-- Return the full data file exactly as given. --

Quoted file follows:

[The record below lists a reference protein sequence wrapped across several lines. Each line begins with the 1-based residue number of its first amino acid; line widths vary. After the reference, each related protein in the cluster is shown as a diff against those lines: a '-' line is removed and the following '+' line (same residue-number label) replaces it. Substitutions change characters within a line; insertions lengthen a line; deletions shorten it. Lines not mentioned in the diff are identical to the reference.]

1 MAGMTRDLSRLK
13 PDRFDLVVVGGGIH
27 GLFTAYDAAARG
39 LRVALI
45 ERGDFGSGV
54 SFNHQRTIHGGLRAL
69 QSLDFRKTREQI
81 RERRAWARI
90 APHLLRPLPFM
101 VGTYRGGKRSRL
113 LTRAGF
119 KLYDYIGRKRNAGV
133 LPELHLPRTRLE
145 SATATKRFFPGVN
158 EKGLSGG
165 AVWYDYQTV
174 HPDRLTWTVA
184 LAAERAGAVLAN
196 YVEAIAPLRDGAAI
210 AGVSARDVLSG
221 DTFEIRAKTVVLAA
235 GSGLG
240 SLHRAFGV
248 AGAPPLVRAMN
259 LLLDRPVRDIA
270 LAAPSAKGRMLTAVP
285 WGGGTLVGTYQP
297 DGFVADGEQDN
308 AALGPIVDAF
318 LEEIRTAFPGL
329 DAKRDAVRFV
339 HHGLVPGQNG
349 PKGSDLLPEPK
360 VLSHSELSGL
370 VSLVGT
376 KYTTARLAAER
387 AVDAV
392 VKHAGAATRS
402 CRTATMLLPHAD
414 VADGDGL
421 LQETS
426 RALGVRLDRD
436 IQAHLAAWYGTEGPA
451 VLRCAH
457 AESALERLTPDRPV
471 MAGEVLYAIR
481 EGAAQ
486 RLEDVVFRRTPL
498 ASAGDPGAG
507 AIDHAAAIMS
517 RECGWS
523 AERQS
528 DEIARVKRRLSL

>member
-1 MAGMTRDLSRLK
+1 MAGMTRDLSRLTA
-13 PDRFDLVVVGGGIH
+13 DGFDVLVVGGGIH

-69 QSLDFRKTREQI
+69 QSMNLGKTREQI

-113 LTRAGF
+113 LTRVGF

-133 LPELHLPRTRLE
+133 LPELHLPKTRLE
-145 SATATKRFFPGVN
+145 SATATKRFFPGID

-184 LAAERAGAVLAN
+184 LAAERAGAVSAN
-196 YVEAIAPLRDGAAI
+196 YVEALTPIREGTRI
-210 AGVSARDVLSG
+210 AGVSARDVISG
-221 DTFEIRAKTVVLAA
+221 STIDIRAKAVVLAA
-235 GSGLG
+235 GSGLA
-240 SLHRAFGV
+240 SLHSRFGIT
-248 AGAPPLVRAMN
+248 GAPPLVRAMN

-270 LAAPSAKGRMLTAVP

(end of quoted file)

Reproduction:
[The record below lists a reference protein sequence wrapped across several lines. Each line begins with the 1-based residue number of its first amino acid; line widths vary. After the reference, each related protein in the cluster is shown as a diff against those lines: a '-' line is removed and the following '+' line (same residue-number label) replaces it. Substitutions change characters within a line; insertions lengthen a line; deletions shorten it. Lines not mentioned in the diff are identical to the reference.]

1 MAGMTRDLSRLK
13 PDRFDLVVVGGGIH
27 GLFTAYDAAARG
39 LRVALI
45 ERGDFGSGV
54 SFNHQRTIHGGLRAL
69 QSLDFRKTREQI
81 RERRAWARI
90 APHLLRPLPFM
101 VGTYRGGKRSRL
113 LTRAGF
119 KLYDYIGRKRNAGV
133 LPELHLPRTRLE
145 SATATKRFFPGVN
158 EKGLSGG
165 AVWYDYQTV
174 HPDRLTWTVA
184 LAAERAGAVLAN
196 YVEAIAPLRDGAAI
210 AGVSARDVLSG
221 DTFEIRAKTVVLAA
235 GSGLG
240 SLHRAFGV
248 AGAPPLVRAMN
259 LLLDRPVRDIA
270 LAAPSAKGRMLTAVP
285 WGGGTLVGTYQP
297 DGFVADGEQDN
308 AALGPIVDAF
318 LEEIRTAFPGL
329 DAKRDAVRFV
339 HHGLVPGQNG
349 PKGSDLLPEPK
360 VLSHSELSGL
370 VSLVGT
376 KYTTARLAAER
387 AVDAV
392 VKHAGAATRS
402 CRTATMLLPHAD
414 VADGDGL
421 LQETS
426 RALGVRLDRD
436 IQAHLAAWYGTEGPA
451 VLRCAH
457 AESALERLTPDRPV
471 MAGEVLYAIR
481 EGAAQ
486 RLEDVVFRRTPL
498 ASAGDPGAG
507 AIDHAAAIMS
517 RECGWS
523 AERQS
528 DEIARVKRRLSL

>member
-1 MAGMTRDLSRLK
+1 MAGMTRDLSRLTA
-13 PDRFDLVVVGGGIH
+13 DGFDVLVVGGGIH

-69 QSLDFRKTREQI
+69 QSMNLGKTREQI

-113 LTRAGF
+113 LTRVGF

-133 LPELHLPRTRLE
+133 LPELHLPKTRLE
-145 SATATKRFFPGVN
+145 SATATKRFFPGID

-184 LAAERAGAVLAN
+184 LAAERAGAVSAN
-196 YVEAIAPLRDGAAI
+196 YVEALTPIREGTRI
-210 AGVSARDVLSG
+210 AGVSARDVISG
-221 DTFEIRAKTVVLAA
+221 STIDIRAKAVVLAA
-235 GSGLG
+235 GSGLA
-240 SLHRAFGV
+240 SLHSRFGIT
-248 AGAPPLVRAMN
+248 GAPPLVRAMN

-270 LAAPSAKGRMLTAVP